• annart profile image

      Ann Carr 2 years ago from SW England

      Great, Chris! I loved this. The characters are so clear. So far, yours is the only one I've read that's included the wreath - brilliant!

      I've yet to do mine and I have to follow a challenge to the letter so the wreath will be there too.

      I love the history, the flow, the characters, everything about this and it explains why the wreath didn't appear the following year. Well done!

      Ann

    • Ericdierker profile image

      Eric Dierker 2 years ago from Spring Valley, CA. U.S.A.

      Just a beautiful piece. What a wonderful part of history. You did a great job of telling a very touching story.

    • Mr Archer profile image

      Mr Archer 2 years ago from Missouri

      I LOVED IT!!! I was completely unaware there were people whose fathers were soldiers during the Civil War, and I have studied that portion of history due to my interest in it. I am ashamed I never picked up on that nugget of information. Very, very interesting angle on the premise, and I thoroughly enjoyed every word.

    • cam8510 profile image
      Author

      Chris Mills 2 years ago from Maple City, Michigan

      William, It is good to meet you. Thanks for taking time to read my story. I'll be heading over your way soon. Your hubs look very interesting and I look forward to checking some of them out.

    • cam8510 profile image
      Author

      Chris Mills 2 years ago from Maple City, Michigan

      Audrey, I'm so glad you found your way to this story. I will head over your way and see what you have been up to here on HP.

    • cam8510 profile image
      Author

      Chris Mills 2 years ago from Maple City, Michigan

      Ruby, It's good to see you and I'm glad you enjoyed the story. A little educational value can't hurt, can it?

    • cam8510 profile image
      Author

      Chris Mills 2 years ago from Maple City, Michigan

      Bill, I find it adds so much to a story if a bit of history can be thrown in. Thanks for reading and I'm glad you enjoyed the story.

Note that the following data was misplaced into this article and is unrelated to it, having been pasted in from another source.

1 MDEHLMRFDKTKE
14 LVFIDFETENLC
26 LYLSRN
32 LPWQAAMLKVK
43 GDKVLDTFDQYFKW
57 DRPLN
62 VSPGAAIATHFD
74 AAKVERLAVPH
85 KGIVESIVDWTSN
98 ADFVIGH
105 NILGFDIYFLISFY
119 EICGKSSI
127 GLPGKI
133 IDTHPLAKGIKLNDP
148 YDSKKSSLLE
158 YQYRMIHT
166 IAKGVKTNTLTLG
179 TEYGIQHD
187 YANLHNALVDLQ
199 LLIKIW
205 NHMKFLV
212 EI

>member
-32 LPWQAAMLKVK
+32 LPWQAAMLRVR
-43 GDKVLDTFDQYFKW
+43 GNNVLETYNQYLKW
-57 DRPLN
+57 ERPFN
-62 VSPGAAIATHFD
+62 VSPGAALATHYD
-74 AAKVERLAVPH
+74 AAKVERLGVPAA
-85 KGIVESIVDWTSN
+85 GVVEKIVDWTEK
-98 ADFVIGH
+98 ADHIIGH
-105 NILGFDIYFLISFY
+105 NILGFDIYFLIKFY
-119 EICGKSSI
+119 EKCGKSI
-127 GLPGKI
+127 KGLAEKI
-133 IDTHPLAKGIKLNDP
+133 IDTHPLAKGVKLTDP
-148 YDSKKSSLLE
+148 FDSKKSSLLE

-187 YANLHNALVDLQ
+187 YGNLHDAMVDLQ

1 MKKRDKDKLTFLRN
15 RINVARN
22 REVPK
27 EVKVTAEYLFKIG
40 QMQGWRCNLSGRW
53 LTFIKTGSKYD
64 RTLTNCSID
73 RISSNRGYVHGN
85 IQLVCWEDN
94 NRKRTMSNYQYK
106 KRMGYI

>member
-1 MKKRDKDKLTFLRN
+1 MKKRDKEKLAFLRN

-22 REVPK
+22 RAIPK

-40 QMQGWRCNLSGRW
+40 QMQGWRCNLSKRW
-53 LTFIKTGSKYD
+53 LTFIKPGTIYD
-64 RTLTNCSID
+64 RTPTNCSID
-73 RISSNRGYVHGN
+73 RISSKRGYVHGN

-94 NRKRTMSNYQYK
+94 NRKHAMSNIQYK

• cam8510 profile image
      Author

      Chris Mills 2 years ago from Maple City, Michigan

      Hi Ann, Thanks for reading and for commenting. The little details included with the prompt were very helpful in adding character and depth to the story.

    • cam8510 profile image
      Author

      Chris Mills 2 years ago from Maple City, Michigan

      Eric, my friend, thank you for stopping by. I'm glad you enjoyed the story.

    • cam8510 profile image
      Author

      Chris Mills 2 years ago from Maple City, Michigan

      Mike, Thank you for suggesting this challenge and for the very thought provoking prompt. The little details that were added really helped as well. I am very pleased that you found the story entertaining and informative.

    • cam8510 profile image
      Author

      Chris Mills 2 years ago from Maple City, Michigan

      sujaya venkatesh , Thank you for visiting my hub and for commenting. I'm glad you enjoyed it.

    • cam8510 profile image
      Author

      Chris Mills 2 years ago from Maple City, Michigan

      Mary, and I'm tickled pink that you liked the story. Thanks for reading and for the comment.

    • Homeplace Series profile image

      William Leverne Smith 2 years ago from Hollister, MO

      Excellent story. Thank you, so much, from sharing your response to Bill's Challenge!! ;-)

    • cam8510 profile image
      Author

      Chris Mills 2 years ago from Maple City, Michigan

      Frank, Glad you enjoyed it. That bridge between the generations amazes me. We are not so far along in time from that point in history.

    • sujaya venkatesh profile image

      sujaya venkatesh 2 years ago

      a worthy read

    • tillsontitan profile image

      Mary Craig 2 years ago from New York

      You surely tickled our fancy with this bit of history. It was fun to read and interesting to follow back to Abe Lincoln.

      Great answer to Bill's challenge.

      Voted up, useful, awesome, and interesting.

    • Frank Atanacio profile image

      Frank Atanacio 2 years ago from Shelton

      what a fascinating historical piece of fiction.. I love how you did it bridgeing generations that in reality would never meet.. Love it my friend bravo...:)